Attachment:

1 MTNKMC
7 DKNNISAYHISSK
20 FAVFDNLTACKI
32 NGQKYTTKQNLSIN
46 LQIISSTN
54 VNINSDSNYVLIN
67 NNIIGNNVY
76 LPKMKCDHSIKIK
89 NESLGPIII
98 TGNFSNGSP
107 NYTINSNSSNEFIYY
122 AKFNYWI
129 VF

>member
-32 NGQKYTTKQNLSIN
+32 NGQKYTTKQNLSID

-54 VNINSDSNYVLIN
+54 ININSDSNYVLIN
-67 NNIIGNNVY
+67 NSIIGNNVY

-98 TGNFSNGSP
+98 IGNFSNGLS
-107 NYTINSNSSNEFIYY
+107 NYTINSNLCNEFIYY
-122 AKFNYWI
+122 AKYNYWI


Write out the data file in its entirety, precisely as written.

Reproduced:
1 MTNKMC
7 DKNNISAYHISSK
20 FAVFDNLTACKI
32 NGQKYTTKQNLSIN
46 LQIISSTN
54 VNINSDSNYVLIN
67 NNIIGNNVY
76 LPKMKCDHSIKIK
89 NESLGPIII
98 TGNFSNGSP
107 NYTINSNSSNEFIYY
122 AKFNYWI
129 VF

>member
-32 NGQKYTTKQNLSIN
+32 NGQKYTTKQNLSID

-54 VNINSDSNYVLIN
+54 ININSDSNYVLIN
-67 NNIIGNNVY
+67 NSIIGNNVY

-98 TGNFSNGSP
+98 IGNFSNGLS
-107 NYTINSNSSNEFIYY
+107 NYTINSNLCNEFIYY
-122 AKFNYWI
+122 AKYNYWI